“In April 1971 while assigned as one of five chaplains in an infantry brigade, my name came to the top of the list on a post-wide Ft. Benning rotating Protestant Chaplains Duty Roster - when a funeral home's request came in for a military chaplain to assist at the funeral of a young Black infantryman killed when he stepped on a land mine after six weeks in Vietnam. I declined a staff car & driver; my then-wife Linda & I drove ourselves about 75 miles to Lafayette, Alabama from Columbus, Georgia.

Before going, though, I met with another brigade chaplain who was Black - to get his input; didn't want to screw things up! Floyd told me that there were three simple rules to follow at a rural, southern Black funeral: 1) Hang loose; 2) Hang loose; 3) Hang loose! Then he gave me about a dozen Bible passages they'd expect to hear, depending on my level of involvement (I had been asked only to help with military honors at graveside). He also said that sometimes at an event like this there would be more than one minister: hers; his; theirs after they married, if different. He said to plan on staying a while!

We got to town well before the 2 p.m. funeral time - and had trouble finding the funeral home. We asked for directions at a Norman Rockwell painting gas station-general store. Old farmers in bibbed overalls playing checkers on an upturned barrel, etc. I was in my dress uniform, crosses on my lapels. 

"Now boy, why would you want to be goin' theya?" I explained the obvious. "I know, boy, but THEYA?" They gave us bogus directions that took us way out of town before we caught on.

Finally got to the funeral home - and, Duh! - this clueless young chaplain - fairly recently from likely the most liberal Methodist seminary in the country - realized it was, of course, a Black funeral home. We met the white infantry captain from Auburn Univ. ROTC who was the Survival Assistance Officer. He took us out to the church - a mile off a paved road deep into a pine forest.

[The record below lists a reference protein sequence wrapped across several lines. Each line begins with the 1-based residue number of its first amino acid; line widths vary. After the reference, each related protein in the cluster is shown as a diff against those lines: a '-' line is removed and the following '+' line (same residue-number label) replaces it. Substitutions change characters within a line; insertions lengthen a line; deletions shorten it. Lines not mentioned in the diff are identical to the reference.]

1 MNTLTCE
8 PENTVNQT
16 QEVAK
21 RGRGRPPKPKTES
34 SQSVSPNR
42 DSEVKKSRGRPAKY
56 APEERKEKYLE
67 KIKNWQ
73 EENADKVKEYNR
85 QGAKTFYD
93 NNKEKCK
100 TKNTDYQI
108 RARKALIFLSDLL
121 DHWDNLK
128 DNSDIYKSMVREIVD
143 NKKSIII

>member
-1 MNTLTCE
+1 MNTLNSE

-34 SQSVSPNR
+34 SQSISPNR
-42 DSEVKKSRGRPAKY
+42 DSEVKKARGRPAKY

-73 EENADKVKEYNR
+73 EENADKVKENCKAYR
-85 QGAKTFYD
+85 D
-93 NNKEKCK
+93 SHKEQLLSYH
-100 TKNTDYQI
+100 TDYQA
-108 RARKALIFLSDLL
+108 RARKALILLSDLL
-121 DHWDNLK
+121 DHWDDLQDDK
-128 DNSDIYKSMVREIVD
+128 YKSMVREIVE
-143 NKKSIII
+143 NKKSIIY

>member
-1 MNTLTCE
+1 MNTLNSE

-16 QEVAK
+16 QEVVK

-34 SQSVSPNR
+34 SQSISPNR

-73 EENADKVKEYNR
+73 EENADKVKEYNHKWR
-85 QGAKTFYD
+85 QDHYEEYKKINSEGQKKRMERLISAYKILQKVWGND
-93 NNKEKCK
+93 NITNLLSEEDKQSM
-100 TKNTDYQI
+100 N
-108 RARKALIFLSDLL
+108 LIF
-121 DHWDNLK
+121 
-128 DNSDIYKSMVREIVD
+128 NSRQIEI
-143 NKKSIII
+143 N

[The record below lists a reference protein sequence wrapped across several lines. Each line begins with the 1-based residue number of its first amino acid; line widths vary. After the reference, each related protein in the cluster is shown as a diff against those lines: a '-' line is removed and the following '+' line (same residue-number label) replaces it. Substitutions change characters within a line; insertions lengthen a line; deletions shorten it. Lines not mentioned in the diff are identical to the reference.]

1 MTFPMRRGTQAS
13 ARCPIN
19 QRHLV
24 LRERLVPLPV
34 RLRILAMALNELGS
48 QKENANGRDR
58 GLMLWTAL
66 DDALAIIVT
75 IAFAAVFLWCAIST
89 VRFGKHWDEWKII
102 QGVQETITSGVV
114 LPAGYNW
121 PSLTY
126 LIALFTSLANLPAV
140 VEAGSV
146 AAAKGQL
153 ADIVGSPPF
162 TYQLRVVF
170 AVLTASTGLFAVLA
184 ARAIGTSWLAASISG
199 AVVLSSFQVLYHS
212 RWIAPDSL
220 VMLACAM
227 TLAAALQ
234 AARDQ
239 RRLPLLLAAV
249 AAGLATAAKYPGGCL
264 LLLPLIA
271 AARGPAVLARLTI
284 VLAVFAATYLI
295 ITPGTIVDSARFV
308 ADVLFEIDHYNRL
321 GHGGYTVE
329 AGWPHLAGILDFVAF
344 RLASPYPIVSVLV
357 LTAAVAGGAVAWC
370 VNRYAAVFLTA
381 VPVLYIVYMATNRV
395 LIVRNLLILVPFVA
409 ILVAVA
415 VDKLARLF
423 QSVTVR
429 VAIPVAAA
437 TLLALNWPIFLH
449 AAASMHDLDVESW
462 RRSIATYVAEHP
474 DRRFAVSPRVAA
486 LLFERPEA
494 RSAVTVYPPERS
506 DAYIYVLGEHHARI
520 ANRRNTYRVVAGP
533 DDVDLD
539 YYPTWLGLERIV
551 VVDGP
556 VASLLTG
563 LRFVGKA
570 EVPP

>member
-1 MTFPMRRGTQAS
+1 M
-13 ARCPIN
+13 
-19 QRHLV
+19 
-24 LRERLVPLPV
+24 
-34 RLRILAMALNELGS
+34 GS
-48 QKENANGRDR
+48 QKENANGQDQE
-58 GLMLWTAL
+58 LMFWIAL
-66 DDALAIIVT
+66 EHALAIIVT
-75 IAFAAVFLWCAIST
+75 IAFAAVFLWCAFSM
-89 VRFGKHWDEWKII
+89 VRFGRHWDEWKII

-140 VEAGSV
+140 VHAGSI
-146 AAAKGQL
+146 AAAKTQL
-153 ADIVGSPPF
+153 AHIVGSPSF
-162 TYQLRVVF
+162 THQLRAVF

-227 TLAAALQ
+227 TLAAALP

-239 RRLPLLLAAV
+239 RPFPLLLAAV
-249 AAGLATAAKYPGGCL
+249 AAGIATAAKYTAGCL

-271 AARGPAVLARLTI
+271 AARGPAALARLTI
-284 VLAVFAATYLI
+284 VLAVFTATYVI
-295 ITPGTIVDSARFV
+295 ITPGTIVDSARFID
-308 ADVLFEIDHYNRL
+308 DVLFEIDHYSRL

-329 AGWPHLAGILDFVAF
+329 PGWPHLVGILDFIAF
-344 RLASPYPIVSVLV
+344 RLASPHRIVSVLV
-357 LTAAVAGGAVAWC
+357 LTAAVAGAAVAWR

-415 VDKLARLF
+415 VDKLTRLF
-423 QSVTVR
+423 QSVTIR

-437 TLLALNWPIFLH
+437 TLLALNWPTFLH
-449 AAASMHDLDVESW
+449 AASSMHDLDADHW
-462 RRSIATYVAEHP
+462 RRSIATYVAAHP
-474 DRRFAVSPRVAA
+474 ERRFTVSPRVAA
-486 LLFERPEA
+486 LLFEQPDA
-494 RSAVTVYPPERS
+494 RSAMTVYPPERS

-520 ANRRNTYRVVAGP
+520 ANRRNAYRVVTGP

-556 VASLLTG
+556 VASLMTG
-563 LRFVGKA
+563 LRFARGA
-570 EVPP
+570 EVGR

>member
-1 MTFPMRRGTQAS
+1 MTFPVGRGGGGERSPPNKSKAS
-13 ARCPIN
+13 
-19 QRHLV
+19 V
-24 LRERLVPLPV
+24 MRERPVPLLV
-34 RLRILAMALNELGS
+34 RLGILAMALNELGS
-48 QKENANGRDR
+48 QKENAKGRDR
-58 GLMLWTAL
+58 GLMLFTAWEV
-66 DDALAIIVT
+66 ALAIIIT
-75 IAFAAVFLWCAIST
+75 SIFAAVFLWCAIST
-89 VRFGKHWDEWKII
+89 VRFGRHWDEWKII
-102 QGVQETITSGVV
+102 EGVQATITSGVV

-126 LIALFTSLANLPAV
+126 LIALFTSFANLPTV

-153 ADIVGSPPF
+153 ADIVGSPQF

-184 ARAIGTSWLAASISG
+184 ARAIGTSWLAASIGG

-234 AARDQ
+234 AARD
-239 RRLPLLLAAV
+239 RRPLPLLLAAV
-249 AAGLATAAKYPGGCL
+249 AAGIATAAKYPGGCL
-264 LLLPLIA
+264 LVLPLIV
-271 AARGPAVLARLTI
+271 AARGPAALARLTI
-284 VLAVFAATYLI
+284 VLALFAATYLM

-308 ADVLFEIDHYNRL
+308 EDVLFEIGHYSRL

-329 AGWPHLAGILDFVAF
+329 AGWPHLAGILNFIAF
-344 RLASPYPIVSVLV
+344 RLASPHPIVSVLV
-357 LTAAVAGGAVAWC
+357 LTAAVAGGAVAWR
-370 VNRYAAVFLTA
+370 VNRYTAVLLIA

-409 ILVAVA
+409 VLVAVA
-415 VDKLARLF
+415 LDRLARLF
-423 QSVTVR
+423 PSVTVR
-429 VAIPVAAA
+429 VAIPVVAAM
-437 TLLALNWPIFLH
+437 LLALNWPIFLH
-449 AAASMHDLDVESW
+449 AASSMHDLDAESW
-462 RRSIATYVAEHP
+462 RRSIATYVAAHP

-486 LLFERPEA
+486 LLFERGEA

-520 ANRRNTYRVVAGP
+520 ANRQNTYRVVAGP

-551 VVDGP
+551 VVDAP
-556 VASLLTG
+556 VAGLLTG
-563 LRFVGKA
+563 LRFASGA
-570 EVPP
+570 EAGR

Wood-framed; white clapboards; some broken windows; Standing room only crowd, Linda counted at about 350 (and we three were the only whites); flowing out the front door; people crowded around and looking into the church from the outside through the open windows. Old upright piano; banged up podium as the pulpit.

 As we walked into the church I saw a large man up front wearing a large badge; a star. My thoughts whirling, I said to myself, "Well, at least they've got a Black Deputy Sheriff" and even said, "Sheriff, it's a pleasure to meet you" as I shook his hand and noticed that the star said, "USHER." He handed me a program - which listed two ministers plus "Military Chaplain - Graveside."

 A bit after 2 p.m. I saw "the Sheriff" waving his arms to motion me to come to the front of the church. I motioned for him to come to the back of the church - which he did; and informed me, "Well, Chaplain suh, nobody else done showed - I guess you'z it." And so it began.

 I stood at the front of the church and looked over the congregation - totally clueless about what to say. I was grateful to be led to say: "I don't see how we can possibly go on this afternoon. I'm white; from the north; from a city; and in the military. You're Black; from the south; in a rural area; and civilians. I don't see any way for us to come together - unless we do so in the name of our common God and Christ and for this man and his family. If we can agree on that, we'll begin."

 There was a very old woman seated in the front pew along the isle right in front of the podium - swishing the flies away with a fan. Turns out she was not "family" but was the "Mother" figure for that congregation. Total silence. You really could hear the flies buzzing. Then she slowly stood; turned to face the congregation; and in a very clear voice announced, "Praise the Lord; we will begin."

I ended up using every one of the Bible passages Floyd had given me. Went on for about 40 totally extemporaneous, podium-pounding minutes - with clapping, and "Yes, Sweet Jesus!" and "Amen!" all over the place. At one point, I looked to the rear of the church (where Linda was standing with the SAO - having refused several offers for seats), and she was in wide-eyed shock.